Outbreaks of dark spots were continuing in the SEBs, NTBs, and NNTBs jetstreams. In addition, we detected several spots moving in the SSTBn jetstream, which has rarely been detected from Earth, and one each in the NTBn, NNTBn, and N5TBs jetstreams, which have never previously been detected from Earth.
    The highlight of the apparition was the Cassini spacecraft flyby. Cassini images revealed details of all the spots and circulations that we recorded; examples are presented in an Appendix. Observations at non-visible wavelengths, from amateur and professional observers and from Cassini, will be presented in Parts II and III of this report. (22pp)

    Observing eclipsing variables: a beginner's guide ... Tony Markham

    The General Catalogue of Variable Stars (GCVS) lists many different classes of variable star. Some of these are well known and contain many members; others are more obscure and contain only a few examples. However, it is also possible to split variable stars into just two basic categories: the intrinsic variables - stars like Mira variables, Cepheid variables, novae and supernovae - in which the stars themselves are varying in brightness, or the extrinsic variables, in which the individual stars themselves don't actually vary, and prominent among these are the eclipsing variables. (5pp)

    Visual observation of meteors ... Neil Bone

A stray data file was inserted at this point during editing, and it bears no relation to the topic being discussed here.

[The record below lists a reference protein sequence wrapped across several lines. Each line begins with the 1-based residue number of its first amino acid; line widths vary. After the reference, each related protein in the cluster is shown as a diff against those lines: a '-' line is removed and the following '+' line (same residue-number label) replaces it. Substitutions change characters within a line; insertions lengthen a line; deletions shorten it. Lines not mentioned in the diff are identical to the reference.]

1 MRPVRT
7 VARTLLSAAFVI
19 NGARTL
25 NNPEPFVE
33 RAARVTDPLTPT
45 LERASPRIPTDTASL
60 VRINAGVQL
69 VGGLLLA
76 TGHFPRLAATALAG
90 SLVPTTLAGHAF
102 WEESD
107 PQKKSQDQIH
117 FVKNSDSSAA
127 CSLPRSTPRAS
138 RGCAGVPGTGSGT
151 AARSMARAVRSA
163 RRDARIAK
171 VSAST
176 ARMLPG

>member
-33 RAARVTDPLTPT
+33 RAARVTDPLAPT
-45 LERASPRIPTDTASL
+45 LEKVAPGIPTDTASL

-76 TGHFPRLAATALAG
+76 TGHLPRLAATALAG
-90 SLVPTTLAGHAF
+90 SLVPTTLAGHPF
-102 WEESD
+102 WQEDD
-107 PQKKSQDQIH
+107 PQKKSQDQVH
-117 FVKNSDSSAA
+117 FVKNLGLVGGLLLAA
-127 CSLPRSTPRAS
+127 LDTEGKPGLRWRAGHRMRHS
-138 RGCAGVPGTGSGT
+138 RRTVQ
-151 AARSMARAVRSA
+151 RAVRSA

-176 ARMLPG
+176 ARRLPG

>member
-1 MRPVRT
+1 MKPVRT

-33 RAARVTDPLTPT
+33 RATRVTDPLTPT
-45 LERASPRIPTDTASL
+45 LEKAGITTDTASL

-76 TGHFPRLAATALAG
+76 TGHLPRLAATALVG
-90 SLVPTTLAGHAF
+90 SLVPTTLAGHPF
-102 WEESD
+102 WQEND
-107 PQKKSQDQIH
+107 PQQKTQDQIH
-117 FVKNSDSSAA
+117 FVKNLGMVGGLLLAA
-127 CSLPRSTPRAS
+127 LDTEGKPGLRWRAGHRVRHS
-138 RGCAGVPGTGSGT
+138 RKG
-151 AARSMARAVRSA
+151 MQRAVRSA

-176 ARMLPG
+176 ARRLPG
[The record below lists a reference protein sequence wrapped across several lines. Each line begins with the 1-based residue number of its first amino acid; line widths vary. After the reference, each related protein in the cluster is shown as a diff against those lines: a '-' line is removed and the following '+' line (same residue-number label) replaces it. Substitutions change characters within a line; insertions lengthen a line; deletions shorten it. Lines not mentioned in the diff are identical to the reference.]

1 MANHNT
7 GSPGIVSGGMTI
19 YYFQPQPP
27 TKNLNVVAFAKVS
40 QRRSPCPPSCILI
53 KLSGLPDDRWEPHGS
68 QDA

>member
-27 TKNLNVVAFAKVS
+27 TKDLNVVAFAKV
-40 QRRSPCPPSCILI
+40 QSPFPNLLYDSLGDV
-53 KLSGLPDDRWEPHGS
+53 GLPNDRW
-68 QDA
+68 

The recent spell of enhanced activity in the Leonid shower, culminating in storms in 1999, 2001 and 2002, has generated considerable interest in meteor observing. Some of the Association's most experienced observers have used the opportunity afforded by this high activity to advance studies of the Leonid meteor stream. Special mention should be made of the photographic and video work carried out in collaboration with Dutch and Czech observers by Steve Evans and Andrew Elliott, which continues to yield new orbital data for Leonid meteoroids. For others, the spectacle was simply one to be enjoyed - an astronomical rarity to collect alongside eclipses, transits and so forth.
    Visual meteor observing is, rightly, seen as an easy field in which to partake, but there are some important points to remember - as I shall outline here - which will make the resulting records suitable for more detailed analysis that can reveal interesting features of how the regular annual showers behave, and sometimes change, over various timescales. (4pp)

    (Copies of any of these articles may be ordered from the BAA office.)


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  • NASA'S Voyager missions - exploring the outer solar system and beyond by Ben Evans & David M. Harland. Springer/Praxis, 2004. ISBN 1-85233-745-1. Pp xviv +284, 24.50 (pbk). Reviewed by David Graham
  • Cometography: A catalog of comets. Volume 2: 1800-1899 by Gary W. Kronk. Cambridge University Press, 2004. ISBN 0-521-58505-8. Pp xiii + 837, 120.00 (hbk). Reviewed by Guy Hurst
  • The Maunder Minimum and the variable Sun-Earth connection by Willie Wei-Hock Soon and Steven H. Yaskell. World Scientific Publishing, 2004. ISBN 981-238-274-7, 57.00 (hbk); 981-238-275-5, 28.00 (pbk). Pp xviii + 278. Reviewed by David Gavine

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    Meeting reports

  • Ordinary Meeting 2003 November 29 ... Dominic Ford

  • BAA Update

  • Obituary: Jeremy David Cook (1933-2003) ... Anthony C. Cook

  • Sky notes for 2004 August & September

      by Neil Bone